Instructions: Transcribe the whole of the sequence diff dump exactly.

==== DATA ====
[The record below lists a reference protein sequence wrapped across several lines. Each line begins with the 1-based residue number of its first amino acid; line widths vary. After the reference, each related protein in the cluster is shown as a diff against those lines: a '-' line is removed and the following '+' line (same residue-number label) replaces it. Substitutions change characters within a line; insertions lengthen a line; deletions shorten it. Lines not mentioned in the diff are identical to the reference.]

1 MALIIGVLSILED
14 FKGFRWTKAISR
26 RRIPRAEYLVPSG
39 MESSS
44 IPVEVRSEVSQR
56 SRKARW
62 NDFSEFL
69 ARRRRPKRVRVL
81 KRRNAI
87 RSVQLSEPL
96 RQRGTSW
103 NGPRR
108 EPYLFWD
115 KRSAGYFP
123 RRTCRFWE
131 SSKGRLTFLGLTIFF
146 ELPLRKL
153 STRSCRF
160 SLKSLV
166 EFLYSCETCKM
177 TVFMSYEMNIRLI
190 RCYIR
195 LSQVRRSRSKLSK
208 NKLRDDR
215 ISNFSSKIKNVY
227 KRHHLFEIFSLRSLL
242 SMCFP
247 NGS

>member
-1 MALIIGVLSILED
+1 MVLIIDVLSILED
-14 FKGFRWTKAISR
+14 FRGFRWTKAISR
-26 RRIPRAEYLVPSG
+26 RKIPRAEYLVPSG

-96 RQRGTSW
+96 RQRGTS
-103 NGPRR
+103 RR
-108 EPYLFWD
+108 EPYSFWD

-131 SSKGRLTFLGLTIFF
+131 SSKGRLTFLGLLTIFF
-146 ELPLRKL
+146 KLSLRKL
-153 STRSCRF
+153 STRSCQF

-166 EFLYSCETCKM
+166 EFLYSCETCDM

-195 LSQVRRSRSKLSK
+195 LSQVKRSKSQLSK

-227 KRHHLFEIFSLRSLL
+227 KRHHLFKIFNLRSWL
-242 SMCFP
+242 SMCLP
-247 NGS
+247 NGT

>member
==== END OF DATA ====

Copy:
[The record below lists a reference protein sequence wrapped across several lines. Each line begins with the 1-based residue number of its first amino acid; line widths vary. After the reference, each related protein in the cluster is shown as a diff against those lines: a '-' line is removed and the following '+' line (same residue-number label) replaces it. Substitutions change characters within a line; insertions lengthen a line; deletions shorten it. Lines not mentioned in the diff are identical to the reference.]

1 MALIIGVLSILED
14 FKGFRWTKAISR
26 RRIPRAEYLVPSG
39 MESSS
44 IPVEVRSEVSQR
56 SRKARW
62 NDFSEFL
69 ARRRRPKRVRVL
81 KRRNAI
87 RSVQLSEPL
96 RQRGTSW
103 NGPRR
108 EPYLFWD
115 KRSAGYFP
123 RRTCRFWE
131 SSKGRLTFLGLTIFF
146 ELPLRKL
153 STRSCRF
160 SLKSLV
166 EFLYSCETCKM
177 TVFMSYEMNIRLI
190 RCYIR
195 LSQVRRSRSKLSK
208 NKLRDDR
215 ISNFSSKIKNVY
227 KRHHLFEIFSLRSLL
242 SMCFP
247 NGS

>member
-1 MALIIGVLSILED
+1 MVLIIDVLSILED
-14 FKGFRWTKAISR
+14 FRGFRWTKAISR
-26 RRIPRAEYLVPSG
+26 RKIPRAEYLVPSG

-96 RQRGTSW
+96 RQRGTS
-103 NGPRR
+103 RR
-108 EPYLFWD
+108 EPYSFWD

-131 SSKGRLTFLGLTIFF
+131 SSKGRLTFLGLLTIFF
-146 ELPLRKL
+146 KLSLRKL
-153 STRSCRF
+153 STRSCQF

-166 EFLYSCETCKM
+166 EFLYSCETCDM

-195 LSQVRRSRSKLSK
+195 LSQVKRSKSQLSK

-227 KRHHLFEIFSLRSLL
+227 KRHHLFKIFNLRSWL
-242 SMCFP
+242 SMCLP
-247 NGS
+247 NGT

>member